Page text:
This plant is often used in the elderly, as it’s believed that it can help to treat problems of irrigation to the brain. These problems could, in turn, lead to a lack of memory, confusion, depression or anxiety.
Although several investigations reported improvements in memory associated with the consumption of ginkgo, a study of 8 years coordinated by the University of Pittsburgh concluded that the intake of 120mg of this plant twice a day was not effective in reducing the incidence of Alzheimer’s in older people.
In conclusion, there’s still no conclusive data to confirm that ginkgo biloba is good for the treatment of Parkinson’s disease, Alzheimer’s, or senile dementia.
Complement against brain and heart problems
Ginkgo biloba contains flavonoids, substances that, according to data from a 2018 study, could help prevent cardiovascular and neurodegenerative diseases, by increasing blood perfusion and reducing the agglomeration of platelets, helping to reduce the risk of thrombosis.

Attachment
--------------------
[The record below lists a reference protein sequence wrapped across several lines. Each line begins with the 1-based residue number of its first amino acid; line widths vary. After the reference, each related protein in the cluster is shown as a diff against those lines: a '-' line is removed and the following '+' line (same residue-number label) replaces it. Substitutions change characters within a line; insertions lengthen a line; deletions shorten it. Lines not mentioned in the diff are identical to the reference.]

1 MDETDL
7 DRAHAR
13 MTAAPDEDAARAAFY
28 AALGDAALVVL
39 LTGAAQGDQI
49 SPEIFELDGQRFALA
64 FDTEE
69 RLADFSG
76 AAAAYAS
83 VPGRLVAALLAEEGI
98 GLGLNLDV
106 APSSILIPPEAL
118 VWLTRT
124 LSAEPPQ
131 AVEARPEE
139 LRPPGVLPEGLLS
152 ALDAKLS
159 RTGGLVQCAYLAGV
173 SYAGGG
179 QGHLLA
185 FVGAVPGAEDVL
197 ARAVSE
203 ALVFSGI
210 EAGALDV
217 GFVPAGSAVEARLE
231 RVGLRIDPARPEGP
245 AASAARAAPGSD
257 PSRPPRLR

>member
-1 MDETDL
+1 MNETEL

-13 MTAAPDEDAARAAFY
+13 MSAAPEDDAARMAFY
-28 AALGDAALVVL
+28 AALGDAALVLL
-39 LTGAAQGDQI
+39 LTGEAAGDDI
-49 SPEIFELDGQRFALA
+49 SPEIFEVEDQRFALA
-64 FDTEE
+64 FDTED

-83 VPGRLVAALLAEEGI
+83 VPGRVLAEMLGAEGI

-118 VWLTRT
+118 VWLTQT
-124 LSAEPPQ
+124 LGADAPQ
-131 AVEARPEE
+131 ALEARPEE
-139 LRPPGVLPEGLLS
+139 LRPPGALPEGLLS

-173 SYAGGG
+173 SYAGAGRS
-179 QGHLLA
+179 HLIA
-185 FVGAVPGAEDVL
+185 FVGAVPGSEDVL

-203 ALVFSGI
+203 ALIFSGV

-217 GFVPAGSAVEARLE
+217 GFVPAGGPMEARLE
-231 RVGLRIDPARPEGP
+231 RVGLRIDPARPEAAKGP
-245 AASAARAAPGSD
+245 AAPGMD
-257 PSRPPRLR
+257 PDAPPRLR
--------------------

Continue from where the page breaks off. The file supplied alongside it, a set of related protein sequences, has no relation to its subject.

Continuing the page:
Therefore, ginkgo biloba is often used for the recovery of patients with strokes or heart attacks. However, we reiterate that this data isn’t conclusive evidence.
You may also be interested in: Things to Expect During Post Stroke Rehabilitation
To conclude this section, we’d like to mention that natural medicine claims that the leaves of this tree allow the blood to circulate better to the heart, legs, and arms, offering more vitality and movement to the limbs. However, more research is needed.
Also in relation to blood circulation, it’s believed that it could help sex lives, as it could help increase desire, improve erections in men and sensitivity in women. However, as before, there’s no research to back up these claims.